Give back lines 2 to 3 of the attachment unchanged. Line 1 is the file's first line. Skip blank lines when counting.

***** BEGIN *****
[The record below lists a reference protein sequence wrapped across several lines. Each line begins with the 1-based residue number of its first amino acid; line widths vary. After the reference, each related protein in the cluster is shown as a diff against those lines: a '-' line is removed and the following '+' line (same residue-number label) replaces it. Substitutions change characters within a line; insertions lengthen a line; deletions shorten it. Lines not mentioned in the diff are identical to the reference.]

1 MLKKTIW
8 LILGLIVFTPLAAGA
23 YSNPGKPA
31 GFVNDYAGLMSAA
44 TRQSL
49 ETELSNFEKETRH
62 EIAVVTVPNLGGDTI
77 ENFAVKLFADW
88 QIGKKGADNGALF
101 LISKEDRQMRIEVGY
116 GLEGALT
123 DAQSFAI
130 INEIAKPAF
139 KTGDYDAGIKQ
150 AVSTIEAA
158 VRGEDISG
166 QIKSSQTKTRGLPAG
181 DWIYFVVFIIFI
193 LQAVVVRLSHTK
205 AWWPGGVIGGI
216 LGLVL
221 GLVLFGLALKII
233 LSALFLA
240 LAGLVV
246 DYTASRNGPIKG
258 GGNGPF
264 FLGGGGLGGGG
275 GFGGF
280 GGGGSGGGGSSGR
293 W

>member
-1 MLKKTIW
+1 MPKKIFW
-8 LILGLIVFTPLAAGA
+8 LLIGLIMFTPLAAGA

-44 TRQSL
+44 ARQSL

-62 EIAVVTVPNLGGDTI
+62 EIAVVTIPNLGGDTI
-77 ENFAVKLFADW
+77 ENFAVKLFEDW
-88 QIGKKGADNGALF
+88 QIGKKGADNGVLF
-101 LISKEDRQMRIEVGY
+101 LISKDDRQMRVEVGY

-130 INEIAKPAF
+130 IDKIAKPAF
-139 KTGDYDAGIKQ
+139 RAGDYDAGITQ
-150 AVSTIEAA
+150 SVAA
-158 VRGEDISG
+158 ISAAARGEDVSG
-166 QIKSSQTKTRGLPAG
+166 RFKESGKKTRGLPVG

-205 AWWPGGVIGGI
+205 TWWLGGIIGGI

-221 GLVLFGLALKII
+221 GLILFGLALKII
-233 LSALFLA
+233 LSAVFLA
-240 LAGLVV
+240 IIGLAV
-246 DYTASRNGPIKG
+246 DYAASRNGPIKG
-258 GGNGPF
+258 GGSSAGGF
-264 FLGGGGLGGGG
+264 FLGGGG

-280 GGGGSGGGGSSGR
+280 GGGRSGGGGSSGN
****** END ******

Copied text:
1 MLKKTIW
8 LILGLIVFTPLAAGA